Jewel — Clean up in aisle 24

3 min readMay 3, 2019


Photo by Ali Yahya on Unsplash

Every item she had to lift hurt like hell. Why did all these people have to buy this much? She saw the next six-pack come up on the belt and could not supress a groan. The guy on the other side looked up. Looked at her. Slightly surprised. Slightly disgusted. Annoyed for having been brought back to earth. For having his automated shopping experience disrupted. Through emotion moreover. She gave him an equally automated smile, pulled the six-pack past the scanner and ignored the scream in her wrist.

Last night she had jumped off the roof to disturb a mugging she had seen from her vantage point. Higher than she had thought. No time to take the fire escape or the poor guy would have taken a hit. She jumped, came to her feet and gave the mugger the scare of his life. In the adrenaline rush of the fight she had not noticed, but at home her wrist had started to play up.

She had no idea if the powers showed up in any physical way in her body. She avoided doctors just the same. Just to be on the safe side. But without doctor there’d be no certificate, no way to get out of work. She could not afford to lose another job. Her case manager had made it very clear that her benefits would be cut if she threw another job.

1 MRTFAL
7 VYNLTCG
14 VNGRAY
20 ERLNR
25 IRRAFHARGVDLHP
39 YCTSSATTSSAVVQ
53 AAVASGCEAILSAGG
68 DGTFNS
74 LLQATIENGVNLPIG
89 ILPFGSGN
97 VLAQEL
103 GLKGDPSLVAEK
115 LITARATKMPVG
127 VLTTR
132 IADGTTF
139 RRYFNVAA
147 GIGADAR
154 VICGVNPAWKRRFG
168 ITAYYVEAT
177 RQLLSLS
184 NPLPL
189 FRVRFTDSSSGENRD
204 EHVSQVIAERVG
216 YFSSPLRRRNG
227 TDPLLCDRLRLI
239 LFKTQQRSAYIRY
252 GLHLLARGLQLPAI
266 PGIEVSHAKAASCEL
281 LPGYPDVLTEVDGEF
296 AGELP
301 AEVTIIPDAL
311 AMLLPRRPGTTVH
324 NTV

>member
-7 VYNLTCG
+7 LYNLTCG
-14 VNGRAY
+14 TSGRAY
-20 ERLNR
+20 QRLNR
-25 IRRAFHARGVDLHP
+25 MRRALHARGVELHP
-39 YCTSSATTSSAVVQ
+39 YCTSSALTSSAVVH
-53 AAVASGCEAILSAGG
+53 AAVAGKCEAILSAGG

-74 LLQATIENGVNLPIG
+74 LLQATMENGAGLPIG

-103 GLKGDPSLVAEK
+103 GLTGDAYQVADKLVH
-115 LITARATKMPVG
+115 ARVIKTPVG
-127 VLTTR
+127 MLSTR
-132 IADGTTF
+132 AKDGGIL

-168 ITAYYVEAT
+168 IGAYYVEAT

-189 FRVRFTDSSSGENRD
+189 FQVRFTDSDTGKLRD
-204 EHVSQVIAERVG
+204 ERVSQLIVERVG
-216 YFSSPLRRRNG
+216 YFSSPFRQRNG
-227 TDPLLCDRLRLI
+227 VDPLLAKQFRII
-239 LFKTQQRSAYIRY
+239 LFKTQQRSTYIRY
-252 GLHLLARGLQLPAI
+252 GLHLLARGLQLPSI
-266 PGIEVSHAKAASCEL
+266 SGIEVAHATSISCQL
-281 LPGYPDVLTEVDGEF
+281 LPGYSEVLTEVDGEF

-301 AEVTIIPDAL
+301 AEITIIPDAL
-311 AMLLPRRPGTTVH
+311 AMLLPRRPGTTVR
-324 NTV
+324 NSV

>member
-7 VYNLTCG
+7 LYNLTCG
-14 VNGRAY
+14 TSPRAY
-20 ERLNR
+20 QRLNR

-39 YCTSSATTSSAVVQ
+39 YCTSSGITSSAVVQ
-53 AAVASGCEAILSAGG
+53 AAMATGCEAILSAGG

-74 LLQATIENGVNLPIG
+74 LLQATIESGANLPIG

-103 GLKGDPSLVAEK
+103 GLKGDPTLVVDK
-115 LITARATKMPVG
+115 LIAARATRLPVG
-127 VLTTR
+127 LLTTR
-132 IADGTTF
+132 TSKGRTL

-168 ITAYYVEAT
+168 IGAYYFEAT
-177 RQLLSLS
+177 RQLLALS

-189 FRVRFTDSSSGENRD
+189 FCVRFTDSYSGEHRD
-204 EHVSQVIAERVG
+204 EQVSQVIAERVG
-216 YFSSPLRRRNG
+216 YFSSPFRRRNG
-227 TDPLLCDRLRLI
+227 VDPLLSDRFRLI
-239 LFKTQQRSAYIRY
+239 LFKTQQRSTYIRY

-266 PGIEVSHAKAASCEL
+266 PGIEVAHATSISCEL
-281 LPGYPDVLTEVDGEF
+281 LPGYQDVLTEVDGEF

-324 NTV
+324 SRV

So, after a night of fitful sleep she sat at the till, doing the only thing she really should not do. Stretching her wrist, again and again, every parcel of nappies, after every yoghurt, after every bottle of wine…

Sometimes it was hard for her not to laugh at all the superheroes on the telly. Their wounds always needed a round of stitching, always endured through gritted teeth. Or, alternately a hospital stay. At least a week, but always cut short because the call of duty was so strong. She would not mind a week lying down to be honest. But, she — knock on touch — had still to be shot at, knifed, caught by an arrow or anything else heroic.

No, she ended up with a twisted wrist that would hurt for a day or two before it got better. Not that she was complaining. But it was one of the things that made her doubt herself. Sure, she was super, super-strong at least, better regeneration than most, — even though it did not feel this way — but she was not super super.

At times she wondered if there were others like her out there. Others with powers. What would they use them for? What would she do if she met someone else?

‘Clean up in aisle 24’. The announcement over the tannoy brought her back to the here and now. “That’s 12,25”, she said to the teenie in front of her, mind in auto-pilot. Looking down the belt she noticed the large bag of cat litter and sighed.




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